Chris Hickey, UK CEO at global recruitment consultancy Robert Walters, marks GBI Magazine’s card
“With the outcome of the General Election now declared and Brexit at the centre of plans for 2020, we anticipate that there will be greater opportunities amongst emerging industries, disruptors and SMEs. Those sectors receiving notable VC funding will be ones to watch.
“It’s businesses in these categories that will drive the hiring agenda by recruiting agile, tech-proficient and commercially savvy professionals who have their finger on the pulse of developing markets.”
Education technology – edtech – is one of the UK’s fastest growing sectors, growing at 22% year-on-year and worth an estimated £170 million to the UK economy in exports alone.
The UK edtech market is expected to reach £3.4bn by 2021 (out of a total of £100bn UK education market) and is home to more than 1,200 edtech companies – approximately a quarter of the total number in Europe.
With spending and funding rife, the industry shows no signs of slowing down. In the UK alone schools are spending close to £900 million on edtech each year to leverage learning, and the education secretary has pledged a further £10million to support innovation. Coupled with this, the UK ranks number one in edtech venture capital funding in Europe – receiving more than a third (34%) of total investment to the continent.
Tom Chambers, Senior Manager – Technology at Robert Walters comments:
“For the last few years the fintech sector has been making significant noise in the recruitment market – with a 61% increase in job creation in 2019. What’s interesting is that edtech has now reached the same number of digital companies as financial technology and so I will expect to see a lot of competition between companies for top talent in 2020, which will naturally boost salaries and workplace benefits for anyone working in these sectors.”
A number of startups in the UK have emerged at the forefront of agricultural technology – with the industry accounting for £14.3 billion in turnover and more than half a million jobs in the UK right now.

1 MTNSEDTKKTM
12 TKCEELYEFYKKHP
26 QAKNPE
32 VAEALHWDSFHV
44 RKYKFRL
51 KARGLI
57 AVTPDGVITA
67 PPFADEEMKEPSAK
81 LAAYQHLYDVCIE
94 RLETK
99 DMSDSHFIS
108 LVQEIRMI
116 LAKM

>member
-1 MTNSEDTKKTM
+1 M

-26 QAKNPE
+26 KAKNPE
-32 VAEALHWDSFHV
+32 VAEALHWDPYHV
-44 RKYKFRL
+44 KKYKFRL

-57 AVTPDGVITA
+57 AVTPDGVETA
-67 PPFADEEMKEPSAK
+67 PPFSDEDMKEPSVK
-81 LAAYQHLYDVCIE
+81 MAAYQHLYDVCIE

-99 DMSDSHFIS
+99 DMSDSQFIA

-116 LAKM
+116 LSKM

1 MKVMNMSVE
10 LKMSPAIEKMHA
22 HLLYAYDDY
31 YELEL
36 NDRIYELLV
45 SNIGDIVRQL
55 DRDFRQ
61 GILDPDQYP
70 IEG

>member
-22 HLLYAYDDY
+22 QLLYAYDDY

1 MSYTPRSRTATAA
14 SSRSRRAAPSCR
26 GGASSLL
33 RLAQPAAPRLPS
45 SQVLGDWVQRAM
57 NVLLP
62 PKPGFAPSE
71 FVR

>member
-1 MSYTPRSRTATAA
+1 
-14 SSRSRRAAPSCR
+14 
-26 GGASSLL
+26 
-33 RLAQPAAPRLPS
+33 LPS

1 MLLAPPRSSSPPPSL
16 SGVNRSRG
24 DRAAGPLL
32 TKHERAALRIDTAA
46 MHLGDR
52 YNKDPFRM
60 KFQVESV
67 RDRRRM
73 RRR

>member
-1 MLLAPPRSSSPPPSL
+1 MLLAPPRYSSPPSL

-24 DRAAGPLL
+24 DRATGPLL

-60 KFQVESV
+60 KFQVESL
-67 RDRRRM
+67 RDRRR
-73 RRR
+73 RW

The value is not surprising given over 70% of land in the UK is used for agriculture – representing over 7% of Europe’s total agriculture market.
Chambers states: “The UK is no stranger to agritech and is home to many farmers who already integrate technology into their work with excellent results.
“Therefore it is not surprising to see the UK fast becoming a destination for tech companies to establish their businesses, not least because of our history of being a world leader in plant and animal science and being home to some of the most established agricultural research institutions in the world – 20% of the UK workforce is in science and so talent is not an issue.
“Secondly, the UK proves an ideal environment for start-ups with access to one of the world’s leading venture capital industries and a major global financial centre. Venture capital investment in the UK is booming, with British tech firms attracting more venture capital funding than any other European country.”
According to the Robert Waters report, The UK Fintech Revolution, in 2020 London will be home to just as many fintech ‘unicorns’ (companies worth more than $1bn) as current global leader San Francisco. Of the 29 fintech unicorns worldwide, nine are in San Francisco, while seven are housed in the UK.
E-money firms (as defined by the FCA) grew by 51% last year, and it is predicted that by 2020 over half of payment service providers in the UK will be digital-only.
Over a third (39%) of European venture capital funding goes to London fintechs – almost double any other city in Europe; Berlin (21%), Paris (18%), Stockholm (5%), Barcelona (4%), Amsterdam (4%), Zurich (3%), Copenhagen (2%) and Dublin (2%).
Hickie adds: “When spotlighting the UK’s leading fintech unicorns, the income growth they have achieved over the past twelve months is phenomenal – increasing from a combined £77.1m to £177.6m revenue. That’s a revenue growth of 130% in just one year.”
Such is the growth of the industry, that in 2019 job creation within the fintech space increased by 61% – making it the fastest growing sector in the London economy.
And the benefits were not just felt in the capital; last year the fintech boom created an 18% uplift in job creation in regions outside London.